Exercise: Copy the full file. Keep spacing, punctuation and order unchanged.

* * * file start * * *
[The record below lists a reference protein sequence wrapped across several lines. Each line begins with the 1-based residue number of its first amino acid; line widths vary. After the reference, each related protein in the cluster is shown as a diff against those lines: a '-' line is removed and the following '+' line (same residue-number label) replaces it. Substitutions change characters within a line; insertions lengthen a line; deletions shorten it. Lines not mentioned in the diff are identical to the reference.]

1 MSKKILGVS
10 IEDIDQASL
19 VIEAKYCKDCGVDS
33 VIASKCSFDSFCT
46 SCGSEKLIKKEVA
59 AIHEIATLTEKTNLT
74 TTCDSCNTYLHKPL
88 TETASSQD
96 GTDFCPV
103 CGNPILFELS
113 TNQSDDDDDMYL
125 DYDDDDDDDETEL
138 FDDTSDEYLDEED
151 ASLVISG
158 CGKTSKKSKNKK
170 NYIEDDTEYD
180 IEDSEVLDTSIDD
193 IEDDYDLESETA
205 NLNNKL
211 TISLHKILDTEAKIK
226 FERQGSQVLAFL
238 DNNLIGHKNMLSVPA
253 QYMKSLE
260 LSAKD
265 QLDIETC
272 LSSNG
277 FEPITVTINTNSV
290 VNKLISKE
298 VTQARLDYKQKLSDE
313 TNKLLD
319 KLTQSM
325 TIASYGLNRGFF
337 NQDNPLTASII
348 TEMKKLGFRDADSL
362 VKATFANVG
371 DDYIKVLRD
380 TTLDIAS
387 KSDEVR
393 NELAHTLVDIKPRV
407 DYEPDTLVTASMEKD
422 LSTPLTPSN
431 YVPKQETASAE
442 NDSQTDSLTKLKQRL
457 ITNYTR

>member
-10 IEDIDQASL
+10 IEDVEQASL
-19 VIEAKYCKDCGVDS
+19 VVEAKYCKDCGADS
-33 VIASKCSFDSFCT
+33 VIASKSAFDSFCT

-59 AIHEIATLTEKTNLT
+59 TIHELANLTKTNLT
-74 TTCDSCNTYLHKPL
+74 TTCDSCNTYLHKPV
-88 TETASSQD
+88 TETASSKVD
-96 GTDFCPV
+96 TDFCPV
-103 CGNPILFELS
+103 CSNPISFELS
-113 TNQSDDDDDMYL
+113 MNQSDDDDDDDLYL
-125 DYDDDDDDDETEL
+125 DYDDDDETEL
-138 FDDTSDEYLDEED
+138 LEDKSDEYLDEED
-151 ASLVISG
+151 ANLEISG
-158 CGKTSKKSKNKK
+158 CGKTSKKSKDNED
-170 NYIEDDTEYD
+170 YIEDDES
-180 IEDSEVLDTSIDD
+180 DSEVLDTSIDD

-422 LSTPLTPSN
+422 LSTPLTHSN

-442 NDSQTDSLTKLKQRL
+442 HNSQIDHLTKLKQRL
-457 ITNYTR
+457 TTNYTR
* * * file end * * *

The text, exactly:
[The record below lists a reference protein sequence wrapped across several lines. Each line begins with the 1-based residue number of its first amino acid; line widths vary. After the reference, each related protein in the cluster is shown as a diff against those lines: a '-' line is removed and the following '+' line (same residue-number label) replaces it. Substitutions change characters within a line; insertions lengthen a line; deletions shorten it. Lines not mentioned in the diff are identical to the reference.]

1 MSKKILGVS
10 IEDIDQASL
19 VIEAKYCKDCGVDS
33 VIASKCSFDSFCT
46 SCGSEKLIKKEVA
59 AIHEIATLTEKTNLT
74 TTCDSCNTYLHKPL
88 TETASSQD
96 GTDFCPV
103 CGNPILFELS
113 TNQSDDDDDMYL
125 DYDDDDDDDETEL
138 FDDTSDEYLDEED
151 ASLVISG
158 CGKTSKKSKNKK
170 NYIEDDTEYD
180 IEDSEVLDTSIDD
193 IEDDYDLESETA
205 NLNNKL
211 TISLHKILDTEAKIK
226 FERQGSQVLAFL
238 DNNLIGHKNMLSVPA
253 QYMKSLE
260 LSAKD
265 QLDIETC
272 LSSNG
277 FEPITVTINTNSV
290 VNKLISKE
298 VTQARLDYKQKLSDE
313 TNKLLD
319 KLTQSM
325 TIASYGLNRGFF
337 NQDNPLTASII
348 TEMKKLGFRDADSL
362 VKATFANVG
371 DDYIKVLRD
380 TTLDIAS
387 KSDEVR
393 NELAHTLVDIKPRV
407 DYEPDTLVTASMEKD
422 LSTPLTPSN
431 YVPKQETASAE
442 NDSQTDSLTKLKQRL
457 ITNYTR

>member
-10 IEDIDQASL
+10 IEDVEQASL
-19 VIEAKYCKDCGVDS
+19 VVEAKYCKDCGADS
-33 VIASKCSFDSFCT
+33 VIASKSAFDSFCT

-59 AIHEIATLTEKTNLT
+59 TIHELANLTKTNLT
-74 TTCDSCNTYLHKPL
+74 TTCDSCNTYLHKPV
-88 TETASSQD
+88 TETASSKVD
-96 GTDFCPV
+96 TDFCPV
-103 CGNPILFELS
+103 CSNPISFELS
-113 TNQSDDDDDMYL
+113 MNQSDDDDDDDLYL
-125 DYDDDDDDDETEL
+125 DYDDDDETEL
-138 FDDTSDEYLDEED
+138 LEDKSDEYLDEED
-151 ASLVISG
+151 ANLEISG
-158 CGKTSKKSKNKK
+158 CGKTSKKSKDNED
-170 NYIEDDTEYD
+170 YIEDDES
-180 IEDSEVLDTSIDD
+180 DSEVLDTSIDD

-422 LSTPLTPSN
+422 LSTPLTHSN

-442 NDSQTDSLTKLKQRL
+442 HNSQIDHLTKLKQRL
-457 ITNYTR
+457 TTNYTR